By: Michelle Hu <firstname.lastname@example.org>
Craving sushi but can’t afford it on a low budget? The Journey on 96th St. caters to anyone’s sushi needs and more.
The Journey is a newly opened restaurant on 96th and I-69 that serves seafood in a classy and elegant setting. Much of the food can be found in other Chinese or Asian restaurants, but unlike the generic Chinese buffets, The Journey’s selections are highly westernized. Your taste buds won’t pick up on any excess deep fried oil or MSG, and you can put in as much or as little soy sauce as you’d like.
The restaurant’s theme is based off a sea journey. There are blue and green tiles everywhere to create the atmosphere of being on a cruise, especially with all the life preservers and anchors hanging on the walls. The salad bar even looks like a miniature ship.
And yes, The Journey is a buffet, but a very classy buffet. Not only do the waiters and waitresses look highly professional in their pristine uniforms, but they also are quite helpful, as was seen when ours offered to take pictures for our group and even had a couple of pens on hand to offer me when I had forgotten mine.
For those who have experienced authentic Chinese restaurants, either in China or in the local area, the cleanliness isn’t as up to par as people would expect. On the other hand, The Journey is immaculately clean, including the restrooms, according to our photographer.
The price is definitely higher than your typical “$4.99 all-you-can-eat Chinese buffet” deals, but the $16.99 plus tax dinner buffet is worth it. There are almost 30 different types of sushi—trust us, we counted—and for brave souls, there are squid, eel and even caviar sushi. There is one characteristic that sushi connoisseurs will immediately notice, however. The rolls look as if they were cut in a quick and sloppy manner, and when choosing that perfect piece of sushi, it will sometimes fall apart in your tongs. Beware of the wasabi, also. It tends to be just a little more extreme than most people can handle.
But, if you are going with a family that includes young, picky children, there are selections that even they cannot complain about, including pizza, lasagna and macaroni and cheese. And speaking of spoiled siblings, the chocolate fountain is sure to make them zip up their complaints. It’s a multi-tiered fondue machine where patrons can stick toothpicks in wafers, marshmallows, strawberries and bananas—though slightly spoiled chunks of fruit—and smother them in liquid chocolate to their hearts’ content.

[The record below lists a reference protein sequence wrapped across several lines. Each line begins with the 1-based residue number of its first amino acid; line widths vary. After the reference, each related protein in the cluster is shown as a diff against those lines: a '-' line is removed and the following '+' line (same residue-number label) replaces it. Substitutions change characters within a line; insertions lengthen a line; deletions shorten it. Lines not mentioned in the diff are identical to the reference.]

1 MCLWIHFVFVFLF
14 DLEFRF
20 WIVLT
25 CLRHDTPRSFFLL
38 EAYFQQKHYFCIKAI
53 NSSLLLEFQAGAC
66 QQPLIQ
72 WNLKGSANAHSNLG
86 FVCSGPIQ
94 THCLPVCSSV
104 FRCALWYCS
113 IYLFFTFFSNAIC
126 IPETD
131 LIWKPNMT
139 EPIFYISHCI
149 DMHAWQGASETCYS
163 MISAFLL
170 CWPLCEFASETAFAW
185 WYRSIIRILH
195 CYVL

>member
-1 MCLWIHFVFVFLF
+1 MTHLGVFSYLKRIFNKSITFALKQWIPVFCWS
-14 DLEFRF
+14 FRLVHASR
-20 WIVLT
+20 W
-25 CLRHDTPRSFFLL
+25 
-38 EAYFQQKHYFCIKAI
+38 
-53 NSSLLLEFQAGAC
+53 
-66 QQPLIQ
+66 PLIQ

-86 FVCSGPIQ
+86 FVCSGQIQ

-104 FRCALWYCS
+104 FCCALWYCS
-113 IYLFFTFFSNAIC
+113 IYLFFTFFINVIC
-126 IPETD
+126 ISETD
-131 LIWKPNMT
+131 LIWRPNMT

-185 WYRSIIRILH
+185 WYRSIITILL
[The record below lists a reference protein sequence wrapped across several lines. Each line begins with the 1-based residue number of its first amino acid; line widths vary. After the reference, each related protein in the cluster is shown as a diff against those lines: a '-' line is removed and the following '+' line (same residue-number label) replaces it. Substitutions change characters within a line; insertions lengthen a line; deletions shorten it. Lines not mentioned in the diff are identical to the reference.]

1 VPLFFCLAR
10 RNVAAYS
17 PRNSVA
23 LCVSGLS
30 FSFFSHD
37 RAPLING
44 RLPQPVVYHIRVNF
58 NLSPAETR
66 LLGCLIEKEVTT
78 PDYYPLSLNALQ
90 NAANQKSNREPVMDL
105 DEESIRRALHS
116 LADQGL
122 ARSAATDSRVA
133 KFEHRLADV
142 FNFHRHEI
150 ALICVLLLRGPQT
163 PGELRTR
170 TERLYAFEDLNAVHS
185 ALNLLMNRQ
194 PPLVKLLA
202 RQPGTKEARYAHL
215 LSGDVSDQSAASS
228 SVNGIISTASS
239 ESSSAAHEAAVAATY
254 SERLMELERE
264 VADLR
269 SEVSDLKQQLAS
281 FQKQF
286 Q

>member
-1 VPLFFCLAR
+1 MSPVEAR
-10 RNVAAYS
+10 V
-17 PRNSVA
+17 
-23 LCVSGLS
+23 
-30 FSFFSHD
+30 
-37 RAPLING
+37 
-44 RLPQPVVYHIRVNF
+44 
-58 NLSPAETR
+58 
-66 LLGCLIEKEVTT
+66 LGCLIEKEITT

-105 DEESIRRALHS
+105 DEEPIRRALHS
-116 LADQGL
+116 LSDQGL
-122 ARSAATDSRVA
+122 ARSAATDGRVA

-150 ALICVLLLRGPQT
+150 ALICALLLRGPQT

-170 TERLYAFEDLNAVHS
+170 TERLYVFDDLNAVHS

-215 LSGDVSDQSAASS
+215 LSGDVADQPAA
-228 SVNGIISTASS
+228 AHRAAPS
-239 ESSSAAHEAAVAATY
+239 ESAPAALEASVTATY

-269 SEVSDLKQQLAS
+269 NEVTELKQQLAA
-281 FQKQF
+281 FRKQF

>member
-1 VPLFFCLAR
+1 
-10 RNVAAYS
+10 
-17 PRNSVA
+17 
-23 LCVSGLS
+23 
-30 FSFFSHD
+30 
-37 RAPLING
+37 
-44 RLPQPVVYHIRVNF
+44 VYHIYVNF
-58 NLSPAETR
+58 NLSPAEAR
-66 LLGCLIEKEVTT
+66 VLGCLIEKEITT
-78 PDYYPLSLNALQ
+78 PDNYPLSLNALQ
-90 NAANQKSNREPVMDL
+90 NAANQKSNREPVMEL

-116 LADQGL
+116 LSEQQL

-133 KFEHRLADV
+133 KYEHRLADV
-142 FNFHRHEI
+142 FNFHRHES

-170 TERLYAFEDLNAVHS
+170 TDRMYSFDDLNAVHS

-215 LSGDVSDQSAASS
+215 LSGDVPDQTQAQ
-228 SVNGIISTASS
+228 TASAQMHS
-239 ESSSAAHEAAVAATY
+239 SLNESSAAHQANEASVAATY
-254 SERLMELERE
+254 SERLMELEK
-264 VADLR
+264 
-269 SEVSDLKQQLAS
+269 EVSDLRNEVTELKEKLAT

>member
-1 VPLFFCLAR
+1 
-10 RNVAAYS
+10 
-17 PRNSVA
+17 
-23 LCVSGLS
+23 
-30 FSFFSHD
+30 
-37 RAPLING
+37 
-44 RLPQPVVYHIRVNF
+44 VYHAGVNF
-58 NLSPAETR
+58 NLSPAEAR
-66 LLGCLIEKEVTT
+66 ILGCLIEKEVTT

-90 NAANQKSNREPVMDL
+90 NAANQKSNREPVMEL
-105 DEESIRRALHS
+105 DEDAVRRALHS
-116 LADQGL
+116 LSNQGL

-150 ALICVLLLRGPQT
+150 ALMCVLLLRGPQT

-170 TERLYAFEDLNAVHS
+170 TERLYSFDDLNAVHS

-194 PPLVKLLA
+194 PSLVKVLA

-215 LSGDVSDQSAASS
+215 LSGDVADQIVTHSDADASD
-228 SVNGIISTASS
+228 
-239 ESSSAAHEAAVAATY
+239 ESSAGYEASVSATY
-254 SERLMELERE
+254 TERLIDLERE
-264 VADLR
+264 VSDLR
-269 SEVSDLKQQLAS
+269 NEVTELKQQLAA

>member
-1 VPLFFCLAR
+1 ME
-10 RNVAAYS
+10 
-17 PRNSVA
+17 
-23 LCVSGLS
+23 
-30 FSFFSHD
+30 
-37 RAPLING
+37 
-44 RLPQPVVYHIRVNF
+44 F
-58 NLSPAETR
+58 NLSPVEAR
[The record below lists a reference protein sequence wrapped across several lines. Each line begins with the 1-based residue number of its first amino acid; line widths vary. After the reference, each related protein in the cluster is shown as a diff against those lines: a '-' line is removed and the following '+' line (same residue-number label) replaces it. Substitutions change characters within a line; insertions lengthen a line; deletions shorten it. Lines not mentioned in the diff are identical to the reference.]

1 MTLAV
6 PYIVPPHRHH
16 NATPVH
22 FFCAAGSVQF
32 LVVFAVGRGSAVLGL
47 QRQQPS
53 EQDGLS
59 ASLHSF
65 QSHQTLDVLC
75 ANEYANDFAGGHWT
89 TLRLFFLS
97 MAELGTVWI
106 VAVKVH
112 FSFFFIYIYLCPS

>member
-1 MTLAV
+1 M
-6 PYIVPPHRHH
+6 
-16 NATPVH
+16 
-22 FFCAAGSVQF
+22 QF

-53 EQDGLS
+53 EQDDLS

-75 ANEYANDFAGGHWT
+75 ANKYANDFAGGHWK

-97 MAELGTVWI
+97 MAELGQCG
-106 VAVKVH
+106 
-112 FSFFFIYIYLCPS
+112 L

Most of The Journey’s selections involve seafood, but they also offer stir fry noodles, a wonderful salad bar, steak, potstickers and even crepes. Some of the food is cooked right in front of you, so don’t fret about freshness. The cooks can speak Chinese or Japanese, too, so feel free to converse with them while waiting patiently for your freshly fried seafood ball. The dessert is fairly decent, also. I don’t suggest trying the cakes or anything else in the dessert bar, really, but the ice cream is worth picking up after dinner. It’s already scooped out for you in neat little bowls, so all you have to do is open the freezer and choose one.
All in all, The Journey just makes you want to return and try a different dish each time. One of the few downsides is that it’s quite a drive from Carmel, and at night, if you’re not acquainted with the area, you might get lost and end up in Geist, as our party did. Another downside is the pricing, as most buffets cost nowhere near $16.99 per guest, but it does give you convenience to pay $20 total, including tip. Oh, and if you’re planning on going to eat during lunch hours, your receipt will already include your “service expense,” a euphemism for your tip. Also, make a reservation. It is probably the most important action you can take, especially if you don’t want to spend half an hour standing outside at night. Luckily, our group did have a reservation and thus, we were ushered in immediately. Do the same, and you’ll be sure to enjoy your seafood journey.